American Government and Politics
Argue for or against the electoral college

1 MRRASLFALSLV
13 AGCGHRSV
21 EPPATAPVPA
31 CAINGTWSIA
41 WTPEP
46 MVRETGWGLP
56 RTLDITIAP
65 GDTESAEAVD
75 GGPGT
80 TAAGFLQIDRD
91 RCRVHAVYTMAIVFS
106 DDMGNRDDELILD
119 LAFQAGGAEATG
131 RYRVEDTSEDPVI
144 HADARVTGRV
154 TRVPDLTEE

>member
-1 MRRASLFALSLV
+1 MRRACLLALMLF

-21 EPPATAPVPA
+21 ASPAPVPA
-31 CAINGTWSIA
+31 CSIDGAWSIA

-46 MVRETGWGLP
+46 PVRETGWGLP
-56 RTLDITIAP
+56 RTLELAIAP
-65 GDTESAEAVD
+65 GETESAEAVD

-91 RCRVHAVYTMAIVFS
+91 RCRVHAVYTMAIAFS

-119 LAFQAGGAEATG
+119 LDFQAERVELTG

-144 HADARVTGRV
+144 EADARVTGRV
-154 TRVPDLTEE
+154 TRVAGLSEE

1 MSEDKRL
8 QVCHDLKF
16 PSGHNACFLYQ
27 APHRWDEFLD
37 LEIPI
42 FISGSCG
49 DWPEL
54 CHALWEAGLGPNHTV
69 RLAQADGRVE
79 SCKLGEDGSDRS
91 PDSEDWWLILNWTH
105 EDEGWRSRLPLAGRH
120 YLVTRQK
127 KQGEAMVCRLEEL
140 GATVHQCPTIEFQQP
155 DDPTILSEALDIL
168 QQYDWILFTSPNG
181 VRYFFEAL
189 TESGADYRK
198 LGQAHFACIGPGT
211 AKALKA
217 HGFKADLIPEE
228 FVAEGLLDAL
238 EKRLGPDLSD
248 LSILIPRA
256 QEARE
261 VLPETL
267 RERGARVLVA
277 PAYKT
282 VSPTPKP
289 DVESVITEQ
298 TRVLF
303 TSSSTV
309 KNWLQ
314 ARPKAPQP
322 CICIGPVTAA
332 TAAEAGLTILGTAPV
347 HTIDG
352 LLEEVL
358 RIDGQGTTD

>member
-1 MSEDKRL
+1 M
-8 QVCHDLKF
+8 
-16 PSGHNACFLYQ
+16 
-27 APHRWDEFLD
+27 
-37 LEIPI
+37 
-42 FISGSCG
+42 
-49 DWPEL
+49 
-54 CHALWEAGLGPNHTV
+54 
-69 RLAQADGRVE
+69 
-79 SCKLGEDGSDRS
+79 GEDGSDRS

The 2000 United States (U.S.) presidential election concluded with Vice President Al Gore winning half a million more popular votes than George W. Bush (50,992,335 to 50,455,156) yet losing the White House in the Electoral College by only five votes (271 to 266). It once again raised questions about the validity of the Electoral College as the same scenario has occurred in the 1824, 1876, and 1888 presidential elections. This essay will discuss two problems of the Electoral College: the failure to accurately reflect national popular vote will and the problem of state bias. I argue that the U.S. should abolish the Electoral College and implementthe direct popular election of the president. The Electoral College fails to accurately reflect national popular vote will as it is possible to elect a minority president. As mentioned above, this “incident” has happened four times in history. The Electoral College is fundamentally unfair to voters where voting rights are grounded in the one person, one vote principle. By giving a chance for the Electoral College to elect a minority president, it shows that the Electoral College ignores the people’s choice. The Electoral College also faces the problem of state bias which favors the votes of some citizens over that of others. Firstly, it gives undue weight to the votes of citizens in the smaller states. As the constitution assigns a number of electors equal to the whole number of senators and representatives, each state will at least have three electors, including the smaller states. This system gives “bonus votes” to the smaller states since the three electors they have are more than what they deserve on the basis of their population share. Therefore, this bias gives added power to citizens of small states. For example, in the 2000 election, California cast one electoral vote for every 203,071 voters while Wyoming cast one electoral vote for...
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